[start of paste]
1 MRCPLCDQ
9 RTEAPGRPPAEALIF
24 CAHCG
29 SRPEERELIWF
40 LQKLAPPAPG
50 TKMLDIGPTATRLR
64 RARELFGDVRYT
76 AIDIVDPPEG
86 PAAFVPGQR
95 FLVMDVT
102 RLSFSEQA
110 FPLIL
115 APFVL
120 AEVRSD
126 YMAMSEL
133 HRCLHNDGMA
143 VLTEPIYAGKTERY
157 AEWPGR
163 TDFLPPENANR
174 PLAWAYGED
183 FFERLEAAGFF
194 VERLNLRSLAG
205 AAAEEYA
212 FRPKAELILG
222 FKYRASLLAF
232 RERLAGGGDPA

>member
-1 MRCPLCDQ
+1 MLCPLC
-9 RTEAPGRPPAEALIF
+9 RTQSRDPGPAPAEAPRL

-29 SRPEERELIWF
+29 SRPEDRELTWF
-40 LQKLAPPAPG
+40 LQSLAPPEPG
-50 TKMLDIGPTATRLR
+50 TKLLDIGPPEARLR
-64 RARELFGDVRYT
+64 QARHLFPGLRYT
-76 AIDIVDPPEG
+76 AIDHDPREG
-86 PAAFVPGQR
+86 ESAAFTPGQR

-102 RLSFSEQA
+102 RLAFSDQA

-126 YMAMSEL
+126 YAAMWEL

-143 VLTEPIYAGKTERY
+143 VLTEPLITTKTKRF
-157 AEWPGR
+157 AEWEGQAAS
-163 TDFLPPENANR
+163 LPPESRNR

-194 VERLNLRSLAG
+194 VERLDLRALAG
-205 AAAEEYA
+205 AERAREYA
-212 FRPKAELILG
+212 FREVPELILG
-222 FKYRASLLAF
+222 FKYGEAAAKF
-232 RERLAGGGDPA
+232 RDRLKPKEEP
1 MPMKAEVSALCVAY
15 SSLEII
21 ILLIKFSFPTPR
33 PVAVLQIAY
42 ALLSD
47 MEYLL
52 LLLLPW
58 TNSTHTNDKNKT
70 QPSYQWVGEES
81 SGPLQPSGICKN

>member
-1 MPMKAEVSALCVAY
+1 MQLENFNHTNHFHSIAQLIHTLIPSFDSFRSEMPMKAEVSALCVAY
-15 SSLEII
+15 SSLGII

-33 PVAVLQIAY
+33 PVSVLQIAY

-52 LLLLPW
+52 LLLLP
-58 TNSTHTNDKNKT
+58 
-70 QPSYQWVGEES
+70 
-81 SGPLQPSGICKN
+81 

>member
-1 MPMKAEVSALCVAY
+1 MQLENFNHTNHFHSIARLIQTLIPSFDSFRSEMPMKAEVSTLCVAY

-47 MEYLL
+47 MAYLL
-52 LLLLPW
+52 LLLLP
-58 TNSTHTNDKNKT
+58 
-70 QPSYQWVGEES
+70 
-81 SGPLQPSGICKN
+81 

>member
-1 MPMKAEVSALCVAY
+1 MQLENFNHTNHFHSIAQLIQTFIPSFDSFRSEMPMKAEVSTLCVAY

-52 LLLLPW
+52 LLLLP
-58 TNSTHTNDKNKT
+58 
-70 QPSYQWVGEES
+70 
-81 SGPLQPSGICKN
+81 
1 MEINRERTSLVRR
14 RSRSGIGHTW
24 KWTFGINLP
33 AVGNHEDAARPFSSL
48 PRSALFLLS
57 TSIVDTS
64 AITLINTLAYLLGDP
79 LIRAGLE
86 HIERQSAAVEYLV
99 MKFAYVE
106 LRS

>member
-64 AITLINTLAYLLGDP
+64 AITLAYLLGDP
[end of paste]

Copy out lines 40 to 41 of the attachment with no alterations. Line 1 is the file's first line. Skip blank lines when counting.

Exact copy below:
-76 AIDIVDPPEG
+76 AIDHDPREG